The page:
Archive | 8:38 PM

Prognosis Still Unknown For Pronger

14 Dec

Wednesday was a big day for Chris Pronger. The Flyers captain traveled to Pittsburgh to meet with concussion specialists Dr. Joe Maroon and Dr. Mickey Collins. Even though he was checked out, the Flyers haven’t gotten the results. That, Paul Holmgren said, will come on Thursday.

Collins and Maroon are not the Flyers’ usual doctors and both are known most recently for dealing with Sidney Crosby who, it was recently announced, is out indefinitely with concussion symptoms.

“I think Dr. Maroon’s been used before,” said Holmgren. “I know with Ian Laperriere from a couple years ago, with his issues, we sent Ian there to see him. Obviously he’s become more of a concussion star with Sidney, I guess.”

But the word on Pronger hasn’t come down yet. Claude Giroux remains in limbo as well. Holmgren said on Tuesday that Giroux would take Wednesday off and be re-evaluated on Thursday. Perhaps that will be a big news day for both players.

“Claude Giroux’s status remains the same,” said Holmgren in a news release. “We will have an update on Chris Pronger [Thursday], once we have spoken to the doctors.”


Things Could Be Worse For Claude Giroux

14 Dec

WASHINGTON — As strange as it sounds, things could be worse for Claude Giroux. At least he skated off the ice on his own. Yes, it looked innocent enough when he collided with Wayne Simmonds’ right knee, so a concussion seems bad. But he was luckier than Scott Hartnell.

“I’ve been off on a stretcher two times to the hospital on that kinda stuff,” said Hartnell. “Obviously that stuff’s scary and one time got to go into the little timeout room. I think it was right around Christmas and I didn’t know what month it was right off the bat, so it is a little scary and you just have to take care of yourself.”

On Nov. 26, 2000, in Hartnell’s rookie season, he was knocked out in a game against the Carolina Hurricanes and taken off on a stretcher. He missed the next six games.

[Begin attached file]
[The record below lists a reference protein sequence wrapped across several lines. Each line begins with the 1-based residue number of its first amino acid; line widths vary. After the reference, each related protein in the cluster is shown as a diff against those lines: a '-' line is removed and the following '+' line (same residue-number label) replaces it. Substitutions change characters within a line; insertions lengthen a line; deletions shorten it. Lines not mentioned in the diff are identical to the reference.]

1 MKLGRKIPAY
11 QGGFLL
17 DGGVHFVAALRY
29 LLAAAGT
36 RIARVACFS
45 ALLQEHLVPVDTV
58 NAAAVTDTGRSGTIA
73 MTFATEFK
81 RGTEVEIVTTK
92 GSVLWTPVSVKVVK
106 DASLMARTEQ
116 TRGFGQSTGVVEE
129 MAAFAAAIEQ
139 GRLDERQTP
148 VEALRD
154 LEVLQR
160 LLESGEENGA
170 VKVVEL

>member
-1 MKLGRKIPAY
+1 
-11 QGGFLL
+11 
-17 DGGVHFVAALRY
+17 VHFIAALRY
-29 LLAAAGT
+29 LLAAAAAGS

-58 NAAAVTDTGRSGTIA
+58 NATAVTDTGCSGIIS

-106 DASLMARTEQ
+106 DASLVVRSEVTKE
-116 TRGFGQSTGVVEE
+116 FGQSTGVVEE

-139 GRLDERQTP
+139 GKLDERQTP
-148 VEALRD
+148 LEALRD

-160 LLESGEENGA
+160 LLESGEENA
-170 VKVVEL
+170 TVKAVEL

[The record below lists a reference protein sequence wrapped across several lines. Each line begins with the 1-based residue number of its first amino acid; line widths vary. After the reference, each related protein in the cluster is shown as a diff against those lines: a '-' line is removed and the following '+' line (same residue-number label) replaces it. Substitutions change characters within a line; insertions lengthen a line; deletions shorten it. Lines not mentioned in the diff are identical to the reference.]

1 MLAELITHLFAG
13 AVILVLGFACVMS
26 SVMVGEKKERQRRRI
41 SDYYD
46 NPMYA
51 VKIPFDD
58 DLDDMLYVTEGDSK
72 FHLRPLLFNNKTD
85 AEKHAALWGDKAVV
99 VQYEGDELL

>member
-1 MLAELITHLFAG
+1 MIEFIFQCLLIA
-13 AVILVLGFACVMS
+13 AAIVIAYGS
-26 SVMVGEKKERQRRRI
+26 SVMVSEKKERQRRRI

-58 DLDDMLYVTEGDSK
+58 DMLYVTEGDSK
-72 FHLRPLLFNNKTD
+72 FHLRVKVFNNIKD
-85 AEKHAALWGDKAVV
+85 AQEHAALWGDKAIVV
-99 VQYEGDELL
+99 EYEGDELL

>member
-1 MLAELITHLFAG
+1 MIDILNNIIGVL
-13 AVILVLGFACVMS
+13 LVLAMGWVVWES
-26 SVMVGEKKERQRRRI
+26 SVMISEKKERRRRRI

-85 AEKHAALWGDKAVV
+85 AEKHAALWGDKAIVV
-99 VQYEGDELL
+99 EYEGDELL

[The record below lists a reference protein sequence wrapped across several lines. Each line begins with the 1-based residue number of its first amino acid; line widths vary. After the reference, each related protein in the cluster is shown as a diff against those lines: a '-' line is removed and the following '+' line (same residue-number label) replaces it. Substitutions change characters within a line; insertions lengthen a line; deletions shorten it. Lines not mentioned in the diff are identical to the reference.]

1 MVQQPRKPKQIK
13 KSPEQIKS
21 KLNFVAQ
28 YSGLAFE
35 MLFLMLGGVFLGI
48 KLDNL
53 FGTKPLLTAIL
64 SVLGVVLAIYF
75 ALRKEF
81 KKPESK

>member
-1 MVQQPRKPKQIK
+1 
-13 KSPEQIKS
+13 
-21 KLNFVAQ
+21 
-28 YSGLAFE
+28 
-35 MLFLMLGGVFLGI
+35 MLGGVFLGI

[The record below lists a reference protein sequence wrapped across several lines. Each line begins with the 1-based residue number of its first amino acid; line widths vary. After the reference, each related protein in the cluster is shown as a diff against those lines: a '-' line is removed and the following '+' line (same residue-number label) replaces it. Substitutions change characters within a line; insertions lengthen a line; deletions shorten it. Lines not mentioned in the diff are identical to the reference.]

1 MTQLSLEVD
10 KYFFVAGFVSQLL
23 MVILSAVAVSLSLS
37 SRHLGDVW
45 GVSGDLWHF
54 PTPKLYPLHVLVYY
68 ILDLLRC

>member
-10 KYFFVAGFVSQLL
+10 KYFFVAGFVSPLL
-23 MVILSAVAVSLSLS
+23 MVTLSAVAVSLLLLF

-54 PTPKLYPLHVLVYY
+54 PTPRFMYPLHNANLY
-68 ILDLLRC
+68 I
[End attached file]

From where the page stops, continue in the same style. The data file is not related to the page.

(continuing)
The next season, it happened again. Then St. Louis Blue Reed Low hit him in the third period, again causing need for the stretcher. That cost him the final two games of the season. It’s easy to blame the other player or say it was a freak accident, but Hartnell says there’s more to it than that.

“Don’t put yourself in vulnerable positions when you’re two feet away from the boards with your back turned,” he said. “Obviously if someone hits you, you’re gonna go head first into the boards. You wanna keep your head up at all times with things like that. A lot is on the players and obviously a lot is on the player doing the hitting as well. You don’t want to jeopardize someone’s health like that.”

Giroux’s injury, however, is more of a freak accident, but injuries to the head are not uncommon. Certainly no one is going out there with the intent to injure, but hits happen all the time and will always be a part of the game. It’s such commonplace that some players may have concussions and not even know it.

“I’m sure everybody in hockey has had some form of a minor concussion, but it’s just a matter of it being serious enough where the doctors have to take a look at you,” said Matt Carle. “I’ve been fortunate enough, knock on wood, to not have that.”

As it stands now, there are 20 players in the NHL who are feeling some sort of head-related injury according to an unofficial report. That seems high, but not everyone agrees with that assessment.

“You look at the league right now and I think concussions in the league this year are down from last year,” said Paul Holmgren. “Sidney [Crosby] is probably the best player in the league, it’s raised the awareness I guess. Things that have gone on the last few years have raised awareness. The protocol we use to treat these players has changed drastically over the years, so I think that’s a good thing. We’re looking after the players. They’re the most important aspect of it.”

Holmgren added that the awareness of concussions is up and that probably has something to do with the big-name players who have them like Pronger, Giroux, Mike Richards, Kris Letang and even Buffalo’s Nathan Gerbe who is still feeling the effects of a hit by Marc-Andre Bourdon last week.

Some players, like former Flyers Keith Primeau and Eric Lindros, have continued to struggle with head injuries, others luck out and are able to extend their careers despite numerous hits to the head.

Hartnell had a third concussion in 2004, but obviously his career is doing just fine after scoring in his sixth consecutive game on Tuesday night.

“Since then I’ve been, knock on wood, healthy,” said Hartnell. “You just try to not put yourself in those positions where you’re gonna take a vulnerable hit reaching for the puck and there’s a guy coming right at you. He’s thinking he’s taking the body, you’re thinking about the puck and you’re obviously gonna get the worst of it.

“It took me a little while, a couple years to know what to do and a couple concussions make you learn real fast, otherwise you’re gonna be out of the game.”